The international football governing body FIFA’s taskforce is to put pressure on Qatar to relax its anti-gay legislation ahead of hosting the 2022 World Cup.

Director of Football Against Racism, Piara Powar, who is part of the taskforce, said the issue would be raised in a meeting this week, along with similar concerns about 2018 host, Russia.

“Qatar is one of the few countries where homosexuality is still illegal and there are also big challenges in terms of the new law in Russia in regard to the World Cup,” Powar said.

“Qatar wants to host the tournament at the start of a new decade, they will want to present an internationally welcoming face and with FIFA’s help we are sure it will be possible to win over the Qataris so that they come into line with the rest of the world, including other countries in the Gulf and Middle East and change the law on homosexuality,” he added.

He went on to say that football fans of all sexualities “need to feel comfortable,” when travelling to the tournament.

Since it was announced that the World Cup will take place in Qatar, as well as 2018 in Russia, there has been controversy.

Gay groups in 2010 said they were “deeply concerned” by FIFA’s decision to award the 2018 and 2022 World Cups to Russia and Qatar respectively.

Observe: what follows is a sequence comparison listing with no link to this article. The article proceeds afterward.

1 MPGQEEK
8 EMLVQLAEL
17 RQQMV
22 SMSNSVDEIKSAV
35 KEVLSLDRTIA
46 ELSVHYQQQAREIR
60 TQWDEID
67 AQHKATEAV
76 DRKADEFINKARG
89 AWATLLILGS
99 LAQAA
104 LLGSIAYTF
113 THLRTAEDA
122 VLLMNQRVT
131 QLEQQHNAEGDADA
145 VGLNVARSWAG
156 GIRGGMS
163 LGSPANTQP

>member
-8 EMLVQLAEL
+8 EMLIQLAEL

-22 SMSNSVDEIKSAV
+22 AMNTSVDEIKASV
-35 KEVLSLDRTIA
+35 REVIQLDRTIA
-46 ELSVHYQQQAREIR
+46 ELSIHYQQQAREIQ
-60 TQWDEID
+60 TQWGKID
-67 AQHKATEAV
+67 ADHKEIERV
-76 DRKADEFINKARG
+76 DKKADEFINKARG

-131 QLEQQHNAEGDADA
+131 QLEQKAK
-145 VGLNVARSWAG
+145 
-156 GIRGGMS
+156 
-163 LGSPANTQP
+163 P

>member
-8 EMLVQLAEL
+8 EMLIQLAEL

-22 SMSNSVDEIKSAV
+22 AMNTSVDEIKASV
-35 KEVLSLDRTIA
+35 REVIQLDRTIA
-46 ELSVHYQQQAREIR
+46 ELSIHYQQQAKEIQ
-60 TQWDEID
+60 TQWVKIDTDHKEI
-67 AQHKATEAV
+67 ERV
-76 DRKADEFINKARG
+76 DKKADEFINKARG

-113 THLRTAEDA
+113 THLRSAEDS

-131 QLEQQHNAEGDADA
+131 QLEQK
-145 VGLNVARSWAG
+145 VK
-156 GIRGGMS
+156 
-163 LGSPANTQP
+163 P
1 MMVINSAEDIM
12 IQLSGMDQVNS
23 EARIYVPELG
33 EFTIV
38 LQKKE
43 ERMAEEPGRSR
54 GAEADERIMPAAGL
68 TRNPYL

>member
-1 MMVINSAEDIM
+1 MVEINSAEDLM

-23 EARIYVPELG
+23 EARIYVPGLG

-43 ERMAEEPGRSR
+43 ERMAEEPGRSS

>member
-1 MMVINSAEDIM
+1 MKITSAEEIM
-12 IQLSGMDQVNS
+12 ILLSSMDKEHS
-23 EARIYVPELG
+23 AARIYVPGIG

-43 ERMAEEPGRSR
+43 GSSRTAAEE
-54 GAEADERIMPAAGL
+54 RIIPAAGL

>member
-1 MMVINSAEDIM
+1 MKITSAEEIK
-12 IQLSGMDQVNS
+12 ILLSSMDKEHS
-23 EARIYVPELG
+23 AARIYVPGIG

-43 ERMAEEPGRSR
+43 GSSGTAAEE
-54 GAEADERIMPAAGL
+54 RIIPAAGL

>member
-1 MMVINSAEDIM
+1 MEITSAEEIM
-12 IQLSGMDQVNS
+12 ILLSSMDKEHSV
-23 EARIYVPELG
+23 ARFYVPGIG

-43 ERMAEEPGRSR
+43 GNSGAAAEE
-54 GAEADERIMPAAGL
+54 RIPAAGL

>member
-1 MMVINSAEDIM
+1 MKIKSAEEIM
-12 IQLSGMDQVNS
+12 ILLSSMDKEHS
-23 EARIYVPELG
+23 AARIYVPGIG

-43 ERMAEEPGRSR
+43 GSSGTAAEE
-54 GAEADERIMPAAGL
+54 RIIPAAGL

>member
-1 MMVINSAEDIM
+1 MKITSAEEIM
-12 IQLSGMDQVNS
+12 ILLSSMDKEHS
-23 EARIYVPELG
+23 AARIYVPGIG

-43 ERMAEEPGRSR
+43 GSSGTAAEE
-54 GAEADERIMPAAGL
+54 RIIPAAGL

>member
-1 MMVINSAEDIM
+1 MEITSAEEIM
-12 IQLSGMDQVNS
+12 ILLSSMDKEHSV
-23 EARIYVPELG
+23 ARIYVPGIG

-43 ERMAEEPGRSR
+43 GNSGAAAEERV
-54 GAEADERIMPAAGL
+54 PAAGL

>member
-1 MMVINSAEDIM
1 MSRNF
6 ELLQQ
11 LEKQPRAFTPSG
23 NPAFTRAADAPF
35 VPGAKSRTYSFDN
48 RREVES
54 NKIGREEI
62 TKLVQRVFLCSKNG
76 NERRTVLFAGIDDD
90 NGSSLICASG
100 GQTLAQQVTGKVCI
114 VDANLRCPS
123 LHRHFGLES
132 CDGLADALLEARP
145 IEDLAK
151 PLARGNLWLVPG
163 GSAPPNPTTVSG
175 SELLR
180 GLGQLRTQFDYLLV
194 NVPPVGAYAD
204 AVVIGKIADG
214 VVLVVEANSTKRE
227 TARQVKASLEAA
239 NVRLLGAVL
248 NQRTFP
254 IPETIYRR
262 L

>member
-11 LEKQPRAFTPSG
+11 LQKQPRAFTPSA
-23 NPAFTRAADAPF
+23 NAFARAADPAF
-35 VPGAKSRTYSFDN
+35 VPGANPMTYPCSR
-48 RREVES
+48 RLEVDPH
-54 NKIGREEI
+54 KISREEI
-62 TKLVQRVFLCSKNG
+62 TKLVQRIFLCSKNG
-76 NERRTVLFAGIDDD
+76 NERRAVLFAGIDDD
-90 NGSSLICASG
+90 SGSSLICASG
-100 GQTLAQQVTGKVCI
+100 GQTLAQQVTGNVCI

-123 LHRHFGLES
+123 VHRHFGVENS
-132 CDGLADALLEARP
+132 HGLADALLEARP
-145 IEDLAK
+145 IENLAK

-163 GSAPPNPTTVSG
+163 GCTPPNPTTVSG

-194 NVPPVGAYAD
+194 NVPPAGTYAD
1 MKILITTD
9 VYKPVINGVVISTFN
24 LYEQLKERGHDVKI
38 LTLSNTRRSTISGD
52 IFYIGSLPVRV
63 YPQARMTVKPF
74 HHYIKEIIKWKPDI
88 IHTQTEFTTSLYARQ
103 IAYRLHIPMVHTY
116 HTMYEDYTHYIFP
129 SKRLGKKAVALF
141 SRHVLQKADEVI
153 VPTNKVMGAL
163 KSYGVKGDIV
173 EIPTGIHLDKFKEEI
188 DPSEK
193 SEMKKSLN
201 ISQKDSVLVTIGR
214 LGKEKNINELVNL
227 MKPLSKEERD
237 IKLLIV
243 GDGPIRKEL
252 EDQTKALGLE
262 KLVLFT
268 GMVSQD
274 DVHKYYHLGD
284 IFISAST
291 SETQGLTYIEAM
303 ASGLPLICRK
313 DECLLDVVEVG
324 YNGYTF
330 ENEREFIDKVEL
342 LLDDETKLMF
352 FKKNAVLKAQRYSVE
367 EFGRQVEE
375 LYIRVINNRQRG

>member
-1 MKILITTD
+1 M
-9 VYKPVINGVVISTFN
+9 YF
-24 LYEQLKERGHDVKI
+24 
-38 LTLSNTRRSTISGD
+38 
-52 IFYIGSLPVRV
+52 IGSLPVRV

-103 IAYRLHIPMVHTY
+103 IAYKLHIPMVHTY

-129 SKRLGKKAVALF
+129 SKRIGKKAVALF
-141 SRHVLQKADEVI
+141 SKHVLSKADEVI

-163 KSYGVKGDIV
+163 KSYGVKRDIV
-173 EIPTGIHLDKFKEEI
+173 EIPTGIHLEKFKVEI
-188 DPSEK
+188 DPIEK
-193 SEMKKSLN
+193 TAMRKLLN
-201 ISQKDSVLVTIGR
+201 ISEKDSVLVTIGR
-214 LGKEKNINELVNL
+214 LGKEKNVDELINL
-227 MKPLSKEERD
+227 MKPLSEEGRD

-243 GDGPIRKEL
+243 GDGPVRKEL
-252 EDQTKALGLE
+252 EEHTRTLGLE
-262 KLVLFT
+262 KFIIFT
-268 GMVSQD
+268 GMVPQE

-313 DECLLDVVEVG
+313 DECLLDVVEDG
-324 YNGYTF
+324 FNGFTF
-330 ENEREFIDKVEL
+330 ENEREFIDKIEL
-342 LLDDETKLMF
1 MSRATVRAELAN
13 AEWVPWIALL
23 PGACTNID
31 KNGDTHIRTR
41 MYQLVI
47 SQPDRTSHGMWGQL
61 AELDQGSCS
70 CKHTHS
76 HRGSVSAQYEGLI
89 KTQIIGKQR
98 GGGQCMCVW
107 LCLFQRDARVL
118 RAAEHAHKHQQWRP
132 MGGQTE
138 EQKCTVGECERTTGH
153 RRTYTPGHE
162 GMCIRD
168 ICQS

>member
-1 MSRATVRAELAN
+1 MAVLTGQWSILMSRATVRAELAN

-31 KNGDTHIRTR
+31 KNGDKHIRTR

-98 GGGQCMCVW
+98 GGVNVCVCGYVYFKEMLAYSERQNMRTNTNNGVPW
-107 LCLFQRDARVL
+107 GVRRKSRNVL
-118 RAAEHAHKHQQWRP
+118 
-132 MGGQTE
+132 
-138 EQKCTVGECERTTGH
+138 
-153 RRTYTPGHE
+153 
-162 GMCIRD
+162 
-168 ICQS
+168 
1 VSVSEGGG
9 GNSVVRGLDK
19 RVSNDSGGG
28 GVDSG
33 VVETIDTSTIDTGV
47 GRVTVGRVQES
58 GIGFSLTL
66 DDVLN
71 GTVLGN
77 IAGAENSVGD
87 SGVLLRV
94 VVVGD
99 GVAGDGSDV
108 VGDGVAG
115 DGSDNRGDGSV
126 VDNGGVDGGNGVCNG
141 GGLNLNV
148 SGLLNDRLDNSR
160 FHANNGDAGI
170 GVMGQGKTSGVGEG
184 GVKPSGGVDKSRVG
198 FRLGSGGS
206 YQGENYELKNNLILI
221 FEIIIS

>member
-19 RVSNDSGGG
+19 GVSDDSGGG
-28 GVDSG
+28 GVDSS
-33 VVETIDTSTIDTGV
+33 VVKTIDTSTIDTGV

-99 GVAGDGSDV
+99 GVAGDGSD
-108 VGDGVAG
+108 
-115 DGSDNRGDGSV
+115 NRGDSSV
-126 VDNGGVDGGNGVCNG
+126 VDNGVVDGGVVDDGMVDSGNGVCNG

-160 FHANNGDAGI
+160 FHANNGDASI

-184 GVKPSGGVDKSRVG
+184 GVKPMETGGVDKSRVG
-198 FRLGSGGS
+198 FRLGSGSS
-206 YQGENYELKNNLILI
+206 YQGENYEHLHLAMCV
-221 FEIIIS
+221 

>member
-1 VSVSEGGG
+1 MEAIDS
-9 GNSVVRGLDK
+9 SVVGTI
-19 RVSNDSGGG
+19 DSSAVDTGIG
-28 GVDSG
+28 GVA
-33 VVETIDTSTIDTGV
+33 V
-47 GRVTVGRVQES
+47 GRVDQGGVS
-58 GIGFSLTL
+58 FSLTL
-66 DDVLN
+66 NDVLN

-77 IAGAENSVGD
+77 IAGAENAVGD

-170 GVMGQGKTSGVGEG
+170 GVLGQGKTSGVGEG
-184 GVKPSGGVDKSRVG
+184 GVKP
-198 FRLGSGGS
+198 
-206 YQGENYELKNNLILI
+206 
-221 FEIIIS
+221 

There were calls for a probe into possible corruption at the international football governing body and some media outlets pointed to two countries’ riches in oil and gold.

Russia’s win came on the same day it was denounced by leaked diplomatic cables for being a “corrupt autocracy”.

Homosexuality is illegal in Qatar and can be punished with lashes and jail, while the Russian capital of Moscow has banned gay Pride marches for years, and more recently Russia introduced federal laws banning the promotion of “non-traditional” relationships to minors, causing an international outcry.

The 2022 World Cup is costing Qatar more than $220bn (£140 billion) to host, and FIFA’s executive committee is to meet in October to make a decision on possibly moving the tournament to winter, as 50 degree heat threatens the safety of players and fans.

Earlier this week former English FA chairman David Bernstein said Qatar should be forced to rebid for the event.

FIFA in August called on Russia to give “clarification and more details” about anti-gay laws introduced in June ahead of the 2018 World Cup.

FIFA President Sepp Blatter in June sparked anger by dismissing a question on the logistics of Qatar, a country in which homosexuality is illegal, hosting the World Cup.